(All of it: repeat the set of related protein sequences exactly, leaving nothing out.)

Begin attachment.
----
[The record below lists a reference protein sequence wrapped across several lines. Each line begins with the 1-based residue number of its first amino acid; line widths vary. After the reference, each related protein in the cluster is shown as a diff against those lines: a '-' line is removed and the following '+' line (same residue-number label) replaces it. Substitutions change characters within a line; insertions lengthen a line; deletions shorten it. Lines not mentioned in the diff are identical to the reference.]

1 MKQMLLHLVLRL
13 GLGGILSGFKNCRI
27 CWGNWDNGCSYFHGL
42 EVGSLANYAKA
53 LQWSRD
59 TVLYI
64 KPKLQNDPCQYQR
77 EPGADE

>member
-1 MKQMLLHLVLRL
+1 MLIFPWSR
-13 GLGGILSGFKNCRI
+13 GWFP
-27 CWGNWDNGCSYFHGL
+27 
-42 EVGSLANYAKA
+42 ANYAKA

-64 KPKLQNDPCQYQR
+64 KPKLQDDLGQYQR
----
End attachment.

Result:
[The record below lists a reference protein sequence wrapped across several lines. Each line begins with the 1-based residue number of its first amino acid; line widths vary. After the reference, each related protein in the cluster is shown as a diff against those lines: a '-' line is removed and the following '+' line (same residue-number label) replaces it. Substitutions change characters within a line; insertions lengthen a line; deletions shorten it. Lines not mentioned in the diff are identical to the reference.]

1 MKQMLLHLVLRL
13 GLGGILSGFKNCRI
27 CWGNWDNGCSYFHGL
42 EVGSLANYAKA
53 LQWSRD
59 TVLYI
64 KPKLQNDPCQYQR
77 EPGADE

>member
-1 MKQMLLHLVLRL
+1 MLIFPWSR
-13 GLGGILSGFKNCRI
+13 GWFP
-27 CWGNWDNGCSYFHGL
+27 
-42 EVGSLANYAKA
+42 ANYAKA

-64 KPKLQNDPCQYQR
+64 KPKLQDDLGQYQR